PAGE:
We kept going. Our [Ground Rules] kept us focused. Pretty early on, I asked the group for the authority to play “Time Nazi” as we had close to 20 agenda items to go through and less than 2 hours left. When we went over 5 minutes on an item, I’d let people know, but some items were important enough to keep talking about, some weren’t.

We jumped around a bit on the agenda. Several times, the same person that brought up an agenda item conceded that it probably wasn’t as important as another one, and we went in roughly order of importance, crossing off agenda items as we covered them.

We ended up finishing the meeting at 4pm, deciding to leave the last few agenda items uncovered until the next meeting in a few months. As we had talked about each item, we had also been adding to another [Big Visible Chart], our [Action Items].

People left the meeting (though many stuck around to hang out) with a feeling of excitement and ownership. A feeling that things had just gotten better, that they had been heard and they had helped that to happen, knowing what their next actions were. The meeting was a total success.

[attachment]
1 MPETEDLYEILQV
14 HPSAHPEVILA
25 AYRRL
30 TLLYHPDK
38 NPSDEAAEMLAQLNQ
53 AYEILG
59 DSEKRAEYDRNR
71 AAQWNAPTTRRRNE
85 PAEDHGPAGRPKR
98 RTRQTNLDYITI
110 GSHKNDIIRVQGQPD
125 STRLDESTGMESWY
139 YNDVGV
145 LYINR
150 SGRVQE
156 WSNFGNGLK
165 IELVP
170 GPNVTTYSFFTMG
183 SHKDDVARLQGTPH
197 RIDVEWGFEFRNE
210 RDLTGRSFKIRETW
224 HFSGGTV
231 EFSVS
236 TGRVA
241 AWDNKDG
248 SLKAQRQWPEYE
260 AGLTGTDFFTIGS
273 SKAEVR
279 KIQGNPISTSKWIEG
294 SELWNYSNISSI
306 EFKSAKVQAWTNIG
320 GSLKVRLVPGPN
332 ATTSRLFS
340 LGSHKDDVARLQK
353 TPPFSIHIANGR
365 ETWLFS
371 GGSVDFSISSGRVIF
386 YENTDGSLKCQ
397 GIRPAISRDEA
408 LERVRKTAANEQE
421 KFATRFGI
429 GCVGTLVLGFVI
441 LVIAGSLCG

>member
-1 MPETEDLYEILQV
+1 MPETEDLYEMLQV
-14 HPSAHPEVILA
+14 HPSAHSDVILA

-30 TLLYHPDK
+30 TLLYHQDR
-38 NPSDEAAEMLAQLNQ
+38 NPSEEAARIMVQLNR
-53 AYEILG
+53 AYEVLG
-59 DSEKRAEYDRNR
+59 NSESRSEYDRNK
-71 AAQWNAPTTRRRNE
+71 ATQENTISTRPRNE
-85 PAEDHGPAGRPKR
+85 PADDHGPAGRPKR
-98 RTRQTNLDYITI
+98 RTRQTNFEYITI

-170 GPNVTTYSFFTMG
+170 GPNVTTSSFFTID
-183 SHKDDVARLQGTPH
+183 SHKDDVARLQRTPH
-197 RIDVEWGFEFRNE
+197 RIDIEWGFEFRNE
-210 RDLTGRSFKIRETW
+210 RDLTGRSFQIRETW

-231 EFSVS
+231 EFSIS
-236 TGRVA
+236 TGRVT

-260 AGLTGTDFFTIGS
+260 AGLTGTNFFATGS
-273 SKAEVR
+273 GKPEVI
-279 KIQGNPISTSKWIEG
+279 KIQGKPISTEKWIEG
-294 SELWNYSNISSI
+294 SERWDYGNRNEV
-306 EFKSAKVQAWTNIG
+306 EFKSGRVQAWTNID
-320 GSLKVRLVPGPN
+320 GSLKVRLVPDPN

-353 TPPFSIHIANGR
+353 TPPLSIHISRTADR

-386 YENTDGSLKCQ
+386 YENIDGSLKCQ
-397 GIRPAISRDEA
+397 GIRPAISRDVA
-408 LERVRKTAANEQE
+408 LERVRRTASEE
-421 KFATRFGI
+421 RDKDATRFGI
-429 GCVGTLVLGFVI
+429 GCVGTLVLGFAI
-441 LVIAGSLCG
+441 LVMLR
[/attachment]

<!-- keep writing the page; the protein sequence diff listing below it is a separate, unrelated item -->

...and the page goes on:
For my part, I’ve been working a lot on http://facilitationpatterns.org/ lately and have had all these awesome patterns swimming around my mind. I called up several for this meeting. And had done so previously for the directors just before. This helped made the facilitation of the meeting into a joint effort.

It was really fun to take the reigns and pull out patterns that fit and customize them to the situation. I’m looking forward to our next meeting.


March 4th, 2009

I’ve been working on http://facilitationpatterns.org/ for a while now. I’m hoping that it will eventually become a book.

You should check it out if you’re interested in facilitation, and that includes running a meeting, a standup, a retrospective, a release planning session, a quickstart, or even just brainstorming holiday plans with your family.